It’s gonna take some guts to actually put that bucket hat on…I admit it.

Rejecting the Global Golf Uniform in favor of Style & Comfort

Tiger Woods, Barbara Boxer, the Rules of Golf and the Electoral College

Bear with me for a minute.

Let’s say it’s 2000 and Tiger Woods is charging toward the 72nd hole of the Masters. Were he to win, it would give Woods all four major professional majors in 2000. We’re not talking about some feeble Tiger Slam. No, I’m talking about all four majors in the same calendar year.

Wow. What happened?

On the 72nd, hole, the legendary par-4 finishing hole at Augusta National Tiger Woods smashed a perfect drive, just right of the fairway bunkers. But, as it bounced to a stop it skipped into a fairway divot. The announcers and Woods moaned in near-poetic unison.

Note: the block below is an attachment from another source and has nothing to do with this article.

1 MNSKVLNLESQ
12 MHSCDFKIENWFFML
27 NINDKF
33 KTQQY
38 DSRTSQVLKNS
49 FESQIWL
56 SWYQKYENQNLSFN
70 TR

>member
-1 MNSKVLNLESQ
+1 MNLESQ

Pure injustice…

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Woods glowered at the ball and the divot. He cursed the golf gods. He cursed the player who created that horrid divot. He cursed his bad luck. But, more than anything he cursed the rule of golf that prevented him from taking relief from a tiny bit of missing turf in the middle of the fairway. Clearly, this was an area of the golf course that was damaged and according to the rules, ground under repair. But it wasn’t…So Woods played the ball as it sat; made bogey and missed winning the 2000 Masters by a single stroke.

Then. again in my alternate time, just a few months ago at the 2016 PGA Championship, Woods stood over a putt that would have won him  his 15th major championship. Halfway to the hole was a nasty spike mark, dead in Woods’ line. Again, he stared at the mark and cursed the universe and the USGA rule that prohibits the repair  of such marks. He settled over his putt and made the perfect stroke.